Brothers in Arms Road to Hill 30 Review

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Graphics: 6.5
Sound : 8.0
Gameplay : 7.0
Multiplayer : 7.0
Overall : 7.5
Review by Alex D.
For some time now, the WW2-era themed domain in video games had gone stale. Far over-saturated and longtime uninspired, the genre grows tiresome with each new title announced and never greeted with much enthusiasm. Revealed roughly a year ago, Gearbox’s newest title, Brothers in Arms, was proclaimed a refresher to the tedious platform. Introducing Squad AI and control, comparable to a more interactive Full Spectrum Warrior, said game was to be released on all consoles and ported to computer a little later. The idea of a Gearbox port was still a recurring nightmare for gamers who witnessed first hand what was called Halo. While Brothers in Arms is nowhere near as horrid as Halo, it is not even in the same ballpark as the hype that it cocooned itself with.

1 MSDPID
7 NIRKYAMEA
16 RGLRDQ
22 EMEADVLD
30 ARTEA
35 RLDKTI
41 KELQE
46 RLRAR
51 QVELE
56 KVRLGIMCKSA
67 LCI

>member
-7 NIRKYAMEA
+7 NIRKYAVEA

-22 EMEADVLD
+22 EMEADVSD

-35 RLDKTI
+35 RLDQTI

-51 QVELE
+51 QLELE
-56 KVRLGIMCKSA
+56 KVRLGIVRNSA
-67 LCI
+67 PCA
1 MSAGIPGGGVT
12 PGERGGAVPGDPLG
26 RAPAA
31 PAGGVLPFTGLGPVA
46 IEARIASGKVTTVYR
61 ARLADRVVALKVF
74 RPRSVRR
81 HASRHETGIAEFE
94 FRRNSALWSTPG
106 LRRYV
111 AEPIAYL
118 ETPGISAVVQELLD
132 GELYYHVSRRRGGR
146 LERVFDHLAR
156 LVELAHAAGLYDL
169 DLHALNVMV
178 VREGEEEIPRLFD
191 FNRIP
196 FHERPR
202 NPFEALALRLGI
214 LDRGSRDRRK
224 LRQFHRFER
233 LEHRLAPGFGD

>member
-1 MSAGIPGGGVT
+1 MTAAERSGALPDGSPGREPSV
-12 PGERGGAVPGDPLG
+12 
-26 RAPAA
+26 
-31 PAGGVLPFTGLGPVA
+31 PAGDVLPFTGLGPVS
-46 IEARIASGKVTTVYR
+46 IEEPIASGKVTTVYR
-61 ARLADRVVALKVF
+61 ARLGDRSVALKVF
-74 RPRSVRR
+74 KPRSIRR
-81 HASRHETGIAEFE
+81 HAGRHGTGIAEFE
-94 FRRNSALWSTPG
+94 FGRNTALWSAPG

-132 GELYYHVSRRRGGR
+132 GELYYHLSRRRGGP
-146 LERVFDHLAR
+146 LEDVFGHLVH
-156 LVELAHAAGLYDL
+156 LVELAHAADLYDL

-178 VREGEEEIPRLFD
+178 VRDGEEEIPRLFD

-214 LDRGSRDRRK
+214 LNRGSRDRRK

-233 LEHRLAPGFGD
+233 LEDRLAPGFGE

Brothers in Arms: Road to Hill 30 is based upon the true story of the 101st Airborne Division, the Screaming Eagles. The game tells the tale of Sgt. Matt Baker, as he is unwillingly forced into position of Squad Leader. With his life and the lives of his men on the line, Matt and his soldiers plow through German defenses with the goal of eventually seizing the town of Carentan. Sounds familiar, then you may recall the HBO mini-series, Band of Brothers, which was a big hit when it was aired. Though the characters may differ, the game is heavily inspired by the same events and takes you through actual WW2 missions the 101st Airborne undertook. The game features a 17-chapter single-player campaign graced with four different difficulty levels for all kinds of players. Even when on Easy, Brothers in Arms remains a difficult game, requiring strategy over run-and-gun action like conventional WW2 shooters. Spanning over a week, the game begins during the infamous night previous to D-Day. Hundreds of paratroopers were given the task to soften up German defenses for infantry landings upon the French coast the following morning. Missed drops and heavy gunfire plagued the operation and many soldiers found themselves trapped behind enemy lines, unaware of their location or even worse, dead. The game begins as Matt Baker crashes to the ground after his airplane was hit by anti-air fire. The first level serves as a brief tutorial to the game’s mechanics and squad control as Baker begins linking up with other soldiers. Brothers in Arms’ pacing is different than that of predominant shooters like Call of Duty and Medal of Honor. Players are treated to a mixture of chaotic and intense action and slower paced missions who help add to the cinematic atmosphere of the title. It is a nice touch and makes you feel like not everything is a non-stop roller coaster ride of violence and death as depicted in other titles. Objectives and missions get increasingly more challenging as players ease into the game, progressing through the German lines as they link up with more members of their element. The controls are straightforward enough and simple to memorize, squads are controlled using a combination of mouse keys and players navigate employing the keyboard and mouse. Using the left-mouse button to fire and the middle one to line up the sights, utilizing the right-mouse key will display the selected squad’s movement cursor. Pressing the same key again will make Matt’s men rush the enemy and use melee attacks, but clicking the left-mouse button will make the team relocate or fire at your foes depending on what you focus their attention on. As stated in the game’s terse tutorial video, the main idea to dispose of enemies is to flank them, by converging one team’s fire on the enemy as the other sneaks up and guns them down. These two teams consist of an assault team and a fire team, the latter is better equipped for long-range encounters and suppression where as the other packs submachine guns and grenades and are ideally suited for well…assaulting. Sounds extremely close to Full Spectrum Warrior, doesn’t it? In fact, that assumption is not erroneous, but there is one fundamental difference between the two, players are actually directly involved in the action and enemies can be killed while behind cover. Occasionally the game will mix things up and replace a team with a tank, but do not get too excited; enemies will also often have heavy artillery as well, such as tanks and panzerfausts. A noted difference between the Xbox and PC versions are the tank models. The console versions feature a later make of the Panzer as opposed to the computer counterpart who sports an early-war era StugIV. Another issue I came across was my teammates irregularly ignoring commands and just idly, hanging around while taking fire, the same problem applied for tanks. To help aid players in setting up tactics to annihilate enemies is a feature titled “Situational Awareness View” that helps players by slowing the action to a halt and displays the location of known enemies, your teammates and your objective. Since infantry at the time memorized the maps of the area they were inserting into, Gearbox only found it fair to let players have a map of their own to study. The flaw with this system is the clumsy camera movements the view graces players with. A fair distance usually separates players from the Germans and with the restricted camera angle, finding a successful route to flank enemies often becomes irritating and is usually remedied by devising your own trajectory as you go. Even with a strategy, nothing is foolproof; dying is an issue players will come across often. Soldiers in the game are not supermen like in other titles, gamers can take a few hits before a premature departure from the world of the living and there is no health packs or ammo kits hanging around. Healing is done when each level is completed and ammunition can be picked up from the guns dropped from your fallen comrades or foes. Another gripe I had with the game was your squad mates being killed: taking too many hits will permanently incapacitate your friends…until the next level. Teammates magically revive during the course of cutscenes and the following levels unless their deaths are scripted into the story, which injures the immersion factor the game tries to achieve. Accuracy is another issue that plagues Brothers in Arms and tends to be quite tedious when trying to line up an enemy in your iron sights. The weapon sway is over-exaggerated, even when crouched and coupled with the fact that these are supposed to be trained and experienced marksmen, you’ve got a recipe for frustration. The game also sports the Karma physics engine, which adds a pleasant touch but seems extremely under-implemented. Only a few select objects are programmed into the engine and I would have never noticed the presence of physics unless I wasn’t paying great attention to a pole I had just set explosive charges close too. Brothers in Arms also boasts a fresh and interesting approach to multiplayer. The modes of play range from basic Search & Destroy, Last Man Standing and retrieving objects. The maps and objectives are uninspired, negligible and leave to be desired but the real fun resides in the way missions are accomplished. Much like its single player counter-part, the online aspect of Brothers in Arms gives players a team of their own to control in 1vs1 or 2vs2 match-ups. Each player is given a squad to command as teams try to accomplish their objectives before time runs out while their opposition must stop their foes from completing their missions at all cost. A neat feature that is exclusive to multiplayer is the reinforcements. If you happen to be killed, you control your squad mate and so on until they are eliminated. In the occurrence of such an event, players can use one of their limited reinforcement calls, which respawns the entire element back at the spawn point. When your team runs out of reinforcements, the game ends, oblivious to whether or not your objectives have been accomplished. For those not lucky enough to profit from an internet connection, LAN play is also included. Strategy plays an important aspect to the online domain, cooperating with your partner to tactfully ambush the others is key and will get you a lot further than simple and ineffective run-and-gunning. The MP Squad AI is also the same as the one present in SP so the unresponsive and glitchy AI was also occasionally encountered, but was easily overlookable.